The Canadian dollar fell to a six-week low against its broadly stronger U.S. counterpart on Wednesday as investors ditched commodity-linked currencies due to worries about rising coronavirus cases, while Ottawa promised more economic support.
The loonie was trading 0.6 per cent lower at 1.3376 to the greenback, or 74.76 U.S. cents. The loonie touched its weakest intraday level since Aug. 10 at 1.3381, while the safe-haven U.S. dollar expanded on its eight-week high.
“A second wave of coronavirus infections in a number of major economies has unleashed a tsunami of risk aversion,” said Karl Schamotta, chief market strategist at Cambridge Global Payments. “Traders are selling economically sensitive currencies like the Canadian dollar.”
Canada is a major producer of commodities, including oil, so the loonie tends to be sensitive to the global flow of trade.
Australia and New Zealand are also major commodity producers. Their currencies fell by more than 1 per cent, while shares on Wall Street tumbled as data showing a slowdown in domestic business activity and a stalemate in Congress over more coronavirus relief raised fears of a choppy economic recovery from a pandemic-driven recession.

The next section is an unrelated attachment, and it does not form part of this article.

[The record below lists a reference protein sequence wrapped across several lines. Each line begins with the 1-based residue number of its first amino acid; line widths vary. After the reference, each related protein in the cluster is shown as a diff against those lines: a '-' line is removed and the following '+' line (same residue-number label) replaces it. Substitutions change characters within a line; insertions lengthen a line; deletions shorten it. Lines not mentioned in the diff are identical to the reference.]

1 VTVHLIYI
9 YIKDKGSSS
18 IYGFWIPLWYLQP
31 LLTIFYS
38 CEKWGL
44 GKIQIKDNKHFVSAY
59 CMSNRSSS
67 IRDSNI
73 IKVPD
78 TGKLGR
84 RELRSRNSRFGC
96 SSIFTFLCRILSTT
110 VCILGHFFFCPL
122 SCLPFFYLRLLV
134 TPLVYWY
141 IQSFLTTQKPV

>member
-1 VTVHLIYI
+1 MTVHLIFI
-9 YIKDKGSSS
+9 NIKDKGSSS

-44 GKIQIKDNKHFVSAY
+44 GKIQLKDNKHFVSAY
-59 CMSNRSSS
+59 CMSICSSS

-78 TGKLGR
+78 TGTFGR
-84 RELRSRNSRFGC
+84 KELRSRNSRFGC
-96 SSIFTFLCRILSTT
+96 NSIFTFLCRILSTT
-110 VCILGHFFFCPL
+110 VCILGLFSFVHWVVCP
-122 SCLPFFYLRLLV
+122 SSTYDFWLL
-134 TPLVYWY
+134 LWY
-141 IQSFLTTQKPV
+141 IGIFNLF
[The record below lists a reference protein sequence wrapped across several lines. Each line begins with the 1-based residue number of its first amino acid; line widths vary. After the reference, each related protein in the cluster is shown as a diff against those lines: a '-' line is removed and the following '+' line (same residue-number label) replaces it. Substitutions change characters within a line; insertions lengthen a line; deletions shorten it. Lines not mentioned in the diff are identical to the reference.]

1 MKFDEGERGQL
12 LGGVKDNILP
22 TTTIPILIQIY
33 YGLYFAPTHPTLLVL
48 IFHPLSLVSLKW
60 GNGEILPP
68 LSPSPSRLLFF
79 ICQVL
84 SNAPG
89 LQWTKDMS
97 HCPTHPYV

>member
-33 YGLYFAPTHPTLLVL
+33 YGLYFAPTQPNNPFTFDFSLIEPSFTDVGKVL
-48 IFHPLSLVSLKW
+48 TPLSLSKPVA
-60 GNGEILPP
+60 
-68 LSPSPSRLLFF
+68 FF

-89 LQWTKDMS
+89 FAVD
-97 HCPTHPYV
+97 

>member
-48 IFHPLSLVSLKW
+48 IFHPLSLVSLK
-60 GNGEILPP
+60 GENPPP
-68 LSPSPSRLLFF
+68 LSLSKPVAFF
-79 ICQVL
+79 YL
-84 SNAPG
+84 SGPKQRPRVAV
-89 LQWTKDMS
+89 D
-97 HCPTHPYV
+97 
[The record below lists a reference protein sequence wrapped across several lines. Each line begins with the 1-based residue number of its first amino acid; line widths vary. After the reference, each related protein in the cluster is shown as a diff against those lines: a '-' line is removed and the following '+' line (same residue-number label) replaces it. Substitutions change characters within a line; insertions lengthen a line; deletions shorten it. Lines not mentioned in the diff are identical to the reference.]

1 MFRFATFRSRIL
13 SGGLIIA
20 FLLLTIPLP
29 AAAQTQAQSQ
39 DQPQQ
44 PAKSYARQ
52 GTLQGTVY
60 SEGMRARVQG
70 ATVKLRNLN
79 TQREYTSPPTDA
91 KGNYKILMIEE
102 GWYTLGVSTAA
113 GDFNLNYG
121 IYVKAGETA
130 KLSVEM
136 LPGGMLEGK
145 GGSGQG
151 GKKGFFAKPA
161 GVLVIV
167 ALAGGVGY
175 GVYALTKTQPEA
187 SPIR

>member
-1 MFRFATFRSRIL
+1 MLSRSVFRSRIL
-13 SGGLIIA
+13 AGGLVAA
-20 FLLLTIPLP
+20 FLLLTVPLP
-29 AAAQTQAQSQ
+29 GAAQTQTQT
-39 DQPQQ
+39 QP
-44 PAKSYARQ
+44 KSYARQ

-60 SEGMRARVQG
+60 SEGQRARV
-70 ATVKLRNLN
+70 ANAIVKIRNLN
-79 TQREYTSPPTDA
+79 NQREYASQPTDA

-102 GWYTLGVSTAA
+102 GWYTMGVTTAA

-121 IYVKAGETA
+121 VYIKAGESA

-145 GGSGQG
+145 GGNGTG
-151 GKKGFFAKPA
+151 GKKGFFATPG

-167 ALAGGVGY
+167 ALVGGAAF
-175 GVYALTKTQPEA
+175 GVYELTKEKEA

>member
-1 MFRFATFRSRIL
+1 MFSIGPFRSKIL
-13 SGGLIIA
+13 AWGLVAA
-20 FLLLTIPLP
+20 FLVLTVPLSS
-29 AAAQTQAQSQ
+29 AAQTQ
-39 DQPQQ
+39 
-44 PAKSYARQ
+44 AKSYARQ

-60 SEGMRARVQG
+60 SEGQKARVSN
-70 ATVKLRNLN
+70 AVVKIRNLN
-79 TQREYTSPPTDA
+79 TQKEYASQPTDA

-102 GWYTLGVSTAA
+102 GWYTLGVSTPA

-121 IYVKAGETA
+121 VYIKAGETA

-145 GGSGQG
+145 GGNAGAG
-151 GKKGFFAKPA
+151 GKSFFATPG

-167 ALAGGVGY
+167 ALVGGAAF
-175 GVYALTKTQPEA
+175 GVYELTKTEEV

Canada’s Liberal government promised major new investments and policy initiatives to help the country recover from the coronavirus pandemic, saying “this is not the time for austerity”.
Economic growth in Canada has rebounded sharply in recent months, but the country faces a resurgence in coronavirus cases.
The price of oil, one of Canada’s major exports, was supported by U.S. government data that showed crude and fuel inventories dropped last week, although concerns about the ongoing pandemic capped gains.
U.S. crude oil futures settled 0.3 per cent higher at $39.93 a barrel, while Canadian government bond yields were little changed across the curve, with the 10-year trading at 0.555 per cent.
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